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Learn all about the Housing Tax Credit program, including its history, how it works, and its impact on Colorado affordable housing.

Impact in Colorado
Impact in Colorado

The need for affordable rental housing is significant. In Colorado, a household must earn $26.56 per hour to afford the median rent of $1,381 per month. Nearly 356,500 Colorado renter households (48.5 percent) spend more than 30 percent of their income on housing.

*Data source: American Community Survey 2013-2017 5-Year Data Set

​​​​​​What are Low Income Housing Tax Credits?

​The Low Income Housing Tax Credit (LIHTC) program was created by Congress in 1986 as Section 42 of the Federal Tax Reform Act. Its purpose is to encourage the construction and rehabilitation of low income rental housing by providing a federal income tax credit as an incentive to investors. Both individual and corporate investors may receive 10 years of tax credits in return for investing equity capital into the development of eligible housing projects.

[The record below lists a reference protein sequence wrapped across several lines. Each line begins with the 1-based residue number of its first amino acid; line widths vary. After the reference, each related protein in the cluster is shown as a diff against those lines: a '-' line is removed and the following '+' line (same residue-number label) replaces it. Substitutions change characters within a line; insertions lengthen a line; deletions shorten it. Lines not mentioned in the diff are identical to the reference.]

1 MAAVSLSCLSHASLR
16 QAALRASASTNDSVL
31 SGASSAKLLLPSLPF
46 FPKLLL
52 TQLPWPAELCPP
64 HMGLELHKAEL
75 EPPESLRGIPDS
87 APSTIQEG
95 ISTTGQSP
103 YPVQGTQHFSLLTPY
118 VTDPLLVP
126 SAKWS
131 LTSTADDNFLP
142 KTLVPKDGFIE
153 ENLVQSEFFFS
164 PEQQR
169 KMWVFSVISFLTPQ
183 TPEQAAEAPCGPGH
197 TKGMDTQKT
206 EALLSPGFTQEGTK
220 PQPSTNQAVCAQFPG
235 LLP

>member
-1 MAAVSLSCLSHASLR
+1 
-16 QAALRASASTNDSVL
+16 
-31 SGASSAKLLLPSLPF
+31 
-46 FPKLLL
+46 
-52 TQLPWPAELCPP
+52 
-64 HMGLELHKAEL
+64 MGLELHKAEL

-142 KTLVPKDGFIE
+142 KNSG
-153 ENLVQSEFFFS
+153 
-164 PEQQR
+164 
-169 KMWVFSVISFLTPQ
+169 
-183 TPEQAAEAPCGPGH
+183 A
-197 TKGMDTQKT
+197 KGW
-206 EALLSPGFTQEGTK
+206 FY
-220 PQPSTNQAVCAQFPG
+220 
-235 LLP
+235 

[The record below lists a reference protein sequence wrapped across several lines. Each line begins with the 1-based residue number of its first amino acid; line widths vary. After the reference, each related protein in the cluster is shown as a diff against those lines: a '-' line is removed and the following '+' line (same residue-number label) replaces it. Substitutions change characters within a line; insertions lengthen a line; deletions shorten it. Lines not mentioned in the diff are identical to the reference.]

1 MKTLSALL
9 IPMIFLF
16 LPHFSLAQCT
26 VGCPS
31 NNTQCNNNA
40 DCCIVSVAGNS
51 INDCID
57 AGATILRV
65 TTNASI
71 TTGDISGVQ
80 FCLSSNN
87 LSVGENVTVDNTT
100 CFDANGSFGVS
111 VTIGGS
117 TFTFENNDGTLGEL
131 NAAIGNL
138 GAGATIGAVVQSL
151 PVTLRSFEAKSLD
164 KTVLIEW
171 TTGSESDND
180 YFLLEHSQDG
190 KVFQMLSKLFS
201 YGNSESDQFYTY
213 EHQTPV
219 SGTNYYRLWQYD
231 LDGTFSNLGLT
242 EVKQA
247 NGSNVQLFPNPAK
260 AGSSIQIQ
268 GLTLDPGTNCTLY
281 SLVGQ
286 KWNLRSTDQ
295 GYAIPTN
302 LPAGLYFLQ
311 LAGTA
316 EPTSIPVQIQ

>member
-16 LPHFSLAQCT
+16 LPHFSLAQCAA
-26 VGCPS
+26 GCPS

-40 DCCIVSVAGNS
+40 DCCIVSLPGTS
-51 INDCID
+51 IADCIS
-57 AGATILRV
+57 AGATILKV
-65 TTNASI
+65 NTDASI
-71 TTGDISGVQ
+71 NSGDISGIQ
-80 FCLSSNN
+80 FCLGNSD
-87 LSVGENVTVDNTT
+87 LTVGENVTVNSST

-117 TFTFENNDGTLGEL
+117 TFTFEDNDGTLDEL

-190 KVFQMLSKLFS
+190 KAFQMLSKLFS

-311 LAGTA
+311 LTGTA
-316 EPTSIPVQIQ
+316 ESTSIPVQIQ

How Do They Work?

Federal housing tax credits are awarded to developers of qualified projects. Developers then sell these credits to investors to raise capital (or equity) for their projects, which reduces the debt that the developer would otherwise have to borrow. Because the debt is lower, a tax credit property can in turn offer lower, more affordable rents.

If the property maintains compliance with the program requirements, investors receive a dollar-for-dollar credit against their federal tax liability each year over a period of 10 years. The amount of the annual credit is based on the amount invested in the affordable housing.

Investment in Colorado

As of January 27, 2022

954

Housing Tax Credit Properties

76,544

Housing Tax Credit Units

$617.2M

Housing Tax Credit Allocation Amount

$12.8B

Total Development Costs

$16.6B

Total Economic Impact

89,129

Jobs Supported

Additional Resource Links

Contact Housing Tax Credit Allocation Team

Please contact a member of our team to learn more.